Long-range strategic cavalry raids -- in brigade to corps strength -- played some role in such crippling, but those raids rarely had much military effect before collapse became imminent in 1865. Instead, the principal unit of strategic maneuver was the infantry corps, and the basic element of strategic control was the army. And in theaters where I side had several armies, those armies themselves became maneuver units, and control resided at military division headquarters or with the general-in-chief himself.

Sources: Textbook, http://www.civilwarhome.com/strategycivilwar.htm

Reply
Ruben
4/21/2010

The border strategy was not a war tactic, but more of a peace tatic. Welles, the creator of the tactic, beleived that there were many unionists in the south waiting for the chance to reveal themselves. Welles thought that the border strategy would let unionist southerns come to the north. ""Instead of halting on the borders, building entrenchments, and repelling indiscriminately and treating as Rebels--enemies--all, Union as well as disunion, men . . . we should Both strategies were based on an overestimation of the strength of Union sentiment.".


The third strategy was a offensive strategy. It was made to strike fast, and hard at the enemies weak points.


I blieve that both these strategies were affective. The border strategy was a twist from your average strategy. It gave believers a oppertunity to become safer in a place that share the same views.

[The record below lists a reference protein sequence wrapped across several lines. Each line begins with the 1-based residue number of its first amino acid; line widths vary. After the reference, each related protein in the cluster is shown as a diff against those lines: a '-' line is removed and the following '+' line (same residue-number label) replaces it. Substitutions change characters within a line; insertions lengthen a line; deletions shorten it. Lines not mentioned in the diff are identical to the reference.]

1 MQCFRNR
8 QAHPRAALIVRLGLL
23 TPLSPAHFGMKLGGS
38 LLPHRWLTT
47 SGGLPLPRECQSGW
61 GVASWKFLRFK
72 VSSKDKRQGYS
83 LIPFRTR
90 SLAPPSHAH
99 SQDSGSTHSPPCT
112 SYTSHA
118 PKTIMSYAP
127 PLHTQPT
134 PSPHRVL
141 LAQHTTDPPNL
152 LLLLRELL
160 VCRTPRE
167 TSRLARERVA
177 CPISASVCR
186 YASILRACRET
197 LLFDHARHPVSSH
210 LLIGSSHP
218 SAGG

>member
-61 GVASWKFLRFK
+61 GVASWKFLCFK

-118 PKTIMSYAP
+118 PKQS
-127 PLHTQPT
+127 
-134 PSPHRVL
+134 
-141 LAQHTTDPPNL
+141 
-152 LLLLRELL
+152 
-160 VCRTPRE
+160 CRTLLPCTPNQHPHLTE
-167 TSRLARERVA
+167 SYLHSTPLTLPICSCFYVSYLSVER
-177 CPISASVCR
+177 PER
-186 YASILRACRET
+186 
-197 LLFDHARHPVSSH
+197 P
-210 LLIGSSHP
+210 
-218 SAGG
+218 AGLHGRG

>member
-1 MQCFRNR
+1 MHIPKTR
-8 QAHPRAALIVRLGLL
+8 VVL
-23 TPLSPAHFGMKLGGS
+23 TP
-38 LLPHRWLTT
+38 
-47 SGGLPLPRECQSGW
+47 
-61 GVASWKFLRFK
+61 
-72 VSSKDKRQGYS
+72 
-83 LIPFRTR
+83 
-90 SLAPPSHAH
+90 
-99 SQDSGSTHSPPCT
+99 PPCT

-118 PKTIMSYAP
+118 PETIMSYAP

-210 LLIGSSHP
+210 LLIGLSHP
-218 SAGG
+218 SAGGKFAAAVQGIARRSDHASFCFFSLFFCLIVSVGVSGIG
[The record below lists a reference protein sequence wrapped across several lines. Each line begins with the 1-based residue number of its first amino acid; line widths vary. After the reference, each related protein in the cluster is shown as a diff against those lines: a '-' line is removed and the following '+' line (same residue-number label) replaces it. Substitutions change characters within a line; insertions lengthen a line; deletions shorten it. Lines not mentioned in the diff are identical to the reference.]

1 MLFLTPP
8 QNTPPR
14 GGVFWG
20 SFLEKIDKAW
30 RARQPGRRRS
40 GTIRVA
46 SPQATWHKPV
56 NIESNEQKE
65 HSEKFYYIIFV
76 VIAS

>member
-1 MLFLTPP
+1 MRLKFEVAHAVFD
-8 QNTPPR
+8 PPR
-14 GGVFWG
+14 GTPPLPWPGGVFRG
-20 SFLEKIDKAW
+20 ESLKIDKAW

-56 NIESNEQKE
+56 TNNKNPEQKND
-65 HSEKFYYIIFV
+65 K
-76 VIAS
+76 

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Andrew Murphy
4/22/2010

My opinion is that the Union had a very good plan. Not to offensive, but not to defensive. They would cut off all of their communication and support, then go in for the kill. But if that did not work, they had back up people for defense.

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9/11/2012

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9/25/2012

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11/6/2014

In this military art, troops are maneuvered outside the battlefield to achieve success in a large geographic area. That geographic expanse can be a "front" (in the Civil War, part or all of one state) or a "theater" (several contiguous states possessing geographical, geopolitical, or military unity). When the expanse encompasses an entire country, the corresponding waging of war on the largest scale to secure national objectives is called "grand strategy."
"Offensive strategy" carries war to the enemy, either directly by challenging his strength or indirectly by penetrating his weakness." Defensive strategy" protects against enemy strategic offensives. And "defensive-offensive strategy" (which Confederates often practiced) uses offensive maneuvers for defensive strategic results (e.g., Gen. R. E. Lee and Maj. Gen. Thomas J. "Stonewall" Jackson took the offensive May-June 1862 to defend Richmond and Virginia).